worcestershire, broadway looking west in the 1930s 2

September – December 2019 talks include:

Monday 16thSeptember: On the Way to London, an illustrated talk by David Ella on the old coaching routes across the North Cotswolds and Vale of Evesham which will include the history and role of the Fish Inn and the many other inns in Broadway.

Monday 21st OctoberSir Thomas Phillipps, Bt (1792-1872). The Society looks forward to welcoming Gerard Molyneux, the great great great grandson of Thomas Phillipps to give a talk on his bibliophile relative who lived at Middle Hill and established a printing press in Broadway Tower.

Monday 18th November: Doug Eyre will be giving an illustrated talk entitled 1941, HMS Broadway and the Capture of the German Naval Enigma Machine. The US Navy Destroyer was commissioned as HMS Broadway in 1940 and refitted as a convoy escort, serving in the mid-Atlantic passage during the Second World War.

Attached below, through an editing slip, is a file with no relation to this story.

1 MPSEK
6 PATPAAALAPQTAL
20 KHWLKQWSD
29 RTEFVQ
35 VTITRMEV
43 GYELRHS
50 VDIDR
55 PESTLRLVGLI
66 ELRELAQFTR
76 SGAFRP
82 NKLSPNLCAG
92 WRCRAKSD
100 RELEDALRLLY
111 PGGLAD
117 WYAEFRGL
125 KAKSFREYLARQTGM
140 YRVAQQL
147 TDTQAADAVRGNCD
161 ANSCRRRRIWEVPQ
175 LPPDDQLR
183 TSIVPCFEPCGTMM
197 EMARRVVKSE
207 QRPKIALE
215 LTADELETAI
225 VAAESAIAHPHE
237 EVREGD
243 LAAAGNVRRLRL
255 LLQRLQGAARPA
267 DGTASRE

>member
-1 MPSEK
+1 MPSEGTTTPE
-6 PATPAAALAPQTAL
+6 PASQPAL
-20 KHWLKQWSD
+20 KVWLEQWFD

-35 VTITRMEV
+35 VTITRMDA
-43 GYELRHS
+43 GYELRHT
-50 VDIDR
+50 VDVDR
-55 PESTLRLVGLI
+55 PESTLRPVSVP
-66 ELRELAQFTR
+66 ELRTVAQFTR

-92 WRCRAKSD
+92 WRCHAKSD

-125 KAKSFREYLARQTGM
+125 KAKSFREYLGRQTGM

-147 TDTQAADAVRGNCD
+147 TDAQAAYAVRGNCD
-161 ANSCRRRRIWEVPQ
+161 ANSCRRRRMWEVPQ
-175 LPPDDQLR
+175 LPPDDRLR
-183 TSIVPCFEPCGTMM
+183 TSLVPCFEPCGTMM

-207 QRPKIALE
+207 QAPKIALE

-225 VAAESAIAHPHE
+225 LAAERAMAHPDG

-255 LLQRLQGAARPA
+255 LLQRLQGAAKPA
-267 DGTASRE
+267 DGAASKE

Monday 9th December: Hailes Abbey and the Mystery of the Holy Blood a talk by David Haldred on the holy relic received by the Abbey in 1270 which is believed to be a portion of the blood of Christ and how it transformed the monastery into one of the most important pilgrimage sites in England.

Apart from hosting talks, the Society conducts small pieces of research on Broadway’s history and publishes articles and images on this website, the Society’s Facebook page and its Twitter account (@BroadwayHistSoc).

 

 

 

 

 

 

 

Next Meeting: Monday 18th March “Chedworth Roman Villa” with Dr Nick Humphries

The next meeting of the Broadway History Society takes place on Monday 18th March 2019 starting at 7pm in the Main Hall, Lifford Memorial Hall, with an illustrated talk by Dr Nick Humphries on Chedworth Roman Villa. Chedworth is now managed by the National Trust.